This is the first post from my recent trip to Mashatu in February 2015.
“There is nothing more energising than inhaling the tang of wilderness, loamy after rain, pungent with the richness of earth shuddering with life, or taking in the brisk dry cleanness of winter.”
― Lawrence Anthony
As were travelling north towards the Majale river we came across this huge bull Elephant. He was on his own, as bulls usually are, and he was in musth. You can tell this from the wetness on his rear legs. There are clear signs when an Elephant bull is in musth. His temporal gland swells up and secretes a sticky fluid that stains the sides of his face. It is thought that he flaps his ears to direct the smell of his temporal gland secretion towards other Elephants. He also continually dribbles urine with his penis sheathed. The urine stains his penis green and splashes onto his hind legs, and it has a powerful odour. An Elephant bull in musth is also known to hold its heads high, chin pulled in, ears spread and it often walks with a distinct swagger. This is a time when the bull’s testosterone level sky rockets which can make him very aggressive so rangers are very careful not to interfere with these big boys at this time.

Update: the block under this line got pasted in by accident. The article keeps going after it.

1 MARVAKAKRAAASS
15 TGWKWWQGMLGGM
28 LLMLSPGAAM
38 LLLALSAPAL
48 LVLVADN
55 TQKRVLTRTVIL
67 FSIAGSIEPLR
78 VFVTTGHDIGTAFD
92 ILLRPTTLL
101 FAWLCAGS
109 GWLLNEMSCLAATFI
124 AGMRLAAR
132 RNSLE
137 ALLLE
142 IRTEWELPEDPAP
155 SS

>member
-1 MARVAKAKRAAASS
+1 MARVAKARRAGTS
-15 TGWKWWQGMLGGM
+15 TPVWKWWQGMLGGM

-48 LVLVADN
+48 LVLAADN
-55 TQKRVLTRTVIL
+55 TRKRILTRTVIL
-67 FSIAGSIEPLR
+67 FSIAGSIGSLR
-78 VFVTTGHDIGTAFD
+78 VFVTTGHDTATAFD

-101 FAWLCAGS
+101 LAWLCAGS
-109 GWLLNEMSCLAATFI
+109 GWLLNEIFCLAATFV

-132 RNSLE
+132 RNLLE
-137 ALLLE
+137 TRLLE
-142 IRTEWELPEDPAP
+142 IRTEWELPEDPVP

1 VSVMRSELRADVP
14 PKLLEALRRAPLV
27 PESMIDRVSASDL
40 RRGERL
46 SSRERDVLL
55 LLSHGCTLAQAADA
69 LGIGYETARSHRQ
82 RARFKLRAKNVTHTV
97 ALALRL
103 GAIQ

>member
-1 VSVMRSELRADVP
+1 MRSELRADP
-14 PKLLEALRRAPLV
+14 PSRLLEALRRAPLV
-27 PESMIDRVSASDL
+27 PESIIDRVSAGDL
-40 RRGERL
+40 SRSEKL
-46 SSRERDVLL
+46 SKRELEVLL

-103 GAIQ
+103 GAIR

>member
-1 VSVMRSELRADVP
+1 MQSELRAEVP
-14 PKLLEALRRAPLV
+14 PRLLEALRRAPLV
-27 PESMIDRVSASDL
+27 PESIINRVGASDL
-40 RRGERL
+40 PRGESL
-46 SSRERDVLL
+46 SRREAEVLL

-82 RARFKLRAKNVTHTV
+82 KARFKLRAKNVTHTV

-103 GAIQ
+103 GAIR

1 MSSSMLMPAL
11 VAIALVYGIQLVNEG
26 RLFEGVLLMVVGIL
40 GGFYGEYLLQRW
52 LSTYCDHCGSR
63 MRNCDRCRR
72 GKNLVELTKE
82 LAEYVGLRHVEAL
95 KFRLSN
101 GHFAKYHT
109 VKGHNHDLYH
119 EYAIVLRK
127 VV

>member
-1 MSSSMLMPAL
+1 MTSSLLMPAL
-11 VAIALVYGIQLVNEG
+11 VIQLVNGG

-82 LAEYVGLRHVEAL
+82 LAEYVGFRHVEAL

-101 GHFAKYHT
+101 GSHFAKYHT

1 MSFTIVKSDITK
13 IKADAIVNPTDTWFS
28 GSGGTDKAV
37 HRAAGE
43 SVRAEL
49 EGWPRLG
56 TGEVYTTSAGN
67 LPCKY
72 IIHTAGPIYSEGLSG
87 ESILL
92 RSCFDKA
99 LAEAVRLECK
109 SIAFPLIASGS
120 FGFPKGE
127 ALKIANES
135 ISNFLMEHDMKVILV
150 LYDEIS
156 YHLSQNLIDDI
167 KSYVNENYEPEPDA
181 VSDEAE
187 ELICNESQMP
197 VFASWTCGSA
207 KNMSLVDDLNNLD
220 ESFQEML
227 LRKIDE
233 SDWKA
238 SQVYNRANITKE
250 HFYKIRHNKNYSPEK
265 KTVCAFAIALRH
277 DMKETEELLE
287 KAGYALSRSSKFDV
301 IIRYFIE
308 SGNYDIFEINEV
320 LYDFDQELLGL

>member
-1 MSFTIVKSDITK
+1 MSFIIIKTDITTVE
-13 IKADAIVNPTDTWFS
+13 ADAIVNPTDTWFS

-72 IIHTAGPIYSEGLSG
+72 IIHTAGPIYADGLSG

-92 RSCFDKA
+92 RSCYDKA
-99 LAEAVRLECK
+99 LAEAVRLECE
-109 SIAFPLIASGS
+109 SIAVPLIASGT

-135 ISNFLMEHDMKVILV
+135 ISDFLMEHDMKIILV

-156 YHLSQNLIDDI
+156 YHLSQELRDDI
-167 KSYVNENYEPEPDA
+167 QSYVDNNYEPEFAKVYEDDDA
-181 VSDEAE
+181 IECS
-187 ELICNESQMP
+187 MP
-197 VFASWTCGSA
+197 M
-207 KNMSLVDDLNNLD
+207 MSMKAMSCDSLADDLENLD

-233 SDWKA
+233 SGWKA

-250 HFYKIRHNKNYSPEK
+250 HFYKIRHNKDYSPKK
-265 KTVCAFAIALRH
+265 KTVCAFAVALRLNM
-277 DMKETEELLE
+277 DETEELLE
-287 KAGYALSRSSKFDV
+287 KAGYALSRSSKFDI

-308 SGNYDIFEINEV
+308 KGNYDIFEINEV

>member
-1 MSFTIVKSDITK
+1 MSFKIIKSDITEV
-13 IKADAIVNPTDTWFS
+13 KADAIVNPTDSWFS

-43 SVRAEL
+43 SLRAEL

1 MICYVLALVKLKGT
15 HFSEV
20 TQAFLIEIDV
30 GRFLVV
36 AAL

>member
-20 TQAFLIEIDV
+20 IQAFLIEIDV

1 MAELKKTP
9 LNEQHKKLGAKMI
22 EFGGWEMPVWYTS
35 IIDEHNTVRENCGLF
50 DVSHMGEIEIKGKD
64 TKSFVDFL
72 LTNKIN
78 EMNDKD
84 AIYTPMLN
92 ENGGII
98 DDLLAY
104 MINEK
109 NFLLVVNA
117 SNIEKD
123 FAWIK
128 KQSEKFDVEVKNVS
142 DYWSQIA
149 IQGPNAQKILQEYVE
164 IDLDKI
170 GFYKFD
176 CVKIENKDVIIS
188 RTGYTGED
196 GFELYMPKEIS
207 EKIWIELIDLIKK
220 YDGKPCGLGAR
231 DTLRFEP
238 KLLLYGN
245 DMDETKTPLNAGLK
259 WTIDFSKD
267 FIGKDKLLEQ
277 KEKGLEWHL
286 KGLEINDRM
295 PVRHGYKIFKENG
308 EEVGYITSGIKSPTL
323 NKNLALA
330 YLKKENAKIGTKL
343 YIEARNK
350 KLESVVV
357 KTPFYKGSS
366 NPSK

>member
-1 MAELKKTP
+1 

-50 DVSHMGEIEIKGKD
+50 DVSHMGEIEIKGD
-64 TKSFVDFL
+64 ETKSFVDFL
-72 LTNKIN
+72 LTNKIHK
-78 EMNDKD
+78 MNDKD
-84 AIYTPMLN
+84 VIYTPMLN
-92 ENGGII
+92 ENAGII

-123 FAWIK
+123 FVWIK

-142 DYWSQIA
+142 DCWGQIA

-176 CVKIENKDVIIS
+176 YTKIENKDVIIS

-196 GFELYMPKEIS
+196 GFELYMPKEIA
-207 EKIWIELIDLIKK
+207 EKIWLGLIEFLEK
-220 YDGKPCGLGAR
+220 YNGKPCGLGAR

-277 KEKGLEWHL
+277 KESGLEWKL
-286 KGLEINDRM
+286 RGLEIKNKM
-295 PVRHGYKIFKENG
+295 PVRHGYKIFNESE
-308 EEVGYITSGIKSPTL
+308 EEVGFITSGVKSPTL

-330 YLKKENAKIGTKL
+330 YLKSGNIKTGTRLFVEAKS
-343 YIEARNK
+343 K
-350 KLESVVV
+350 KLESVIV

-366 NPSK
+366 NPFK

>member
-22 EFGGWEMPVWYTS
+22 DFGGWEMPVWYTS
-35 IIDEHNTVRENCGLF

Interestingly, this bull acknowledged us and showed us that he was bigger than us but there was no aggression. This was one of the most athletic looking bull Elephants I have ever seen.
As it turned out this large bull Elephant was slowly making his way down to the waterhole in front of Rock Camp. The breeding herd arrived before the bull.
There was plenty of water around so it was surprising that this breeding herd came to this waterhole to drink. It soon became apparent drinking was not on their minds but they were looking for fun in the mud.
The older more sedate females just sprayed beautiful mud all over themselves. The young ones took full advantage of the mud.
This youngster struggled to get out of the slippery mud bath. As you can see this calf fully immersed itself in the mud.
“Poaching is reducing continent-wide elephant populations by more than 8% annually, although some countries are being hit much harder than others. This level of off-take is unsustainable and will have serious ecological consequences given the keystone role elephants serve in African ecosystems.”
Some of the larger Elephants took advantage of the mud bath once the main herd had finished with it. There were lots of Cattle Egrets around catching insects which were stirred up with all the activity.
Once the bull arrived, the females took the youngsters out of harms way. This bull began to really stir things up.
His immense power became apparent. He used his front legs to spray mud on his belly and dirt on his back.
“Elephants are living treasures. Nature’s gardeners. Nature’s great teachers. Tragically some people don’t give a damn. They prefer the dead treasure to the living one. The ivory. We must challenge this so-called ‘trade’ with all our might and shame on those who would condone it.”
Even the big guys are allowed to have fun. This large bull got down and really took his mud bath seriously. He used his tusks to dig up the bank of the waterhole to create more mud.
Once he had created enough new mud he lay down in it rolling from side to side to coat himself as fully as possible with it.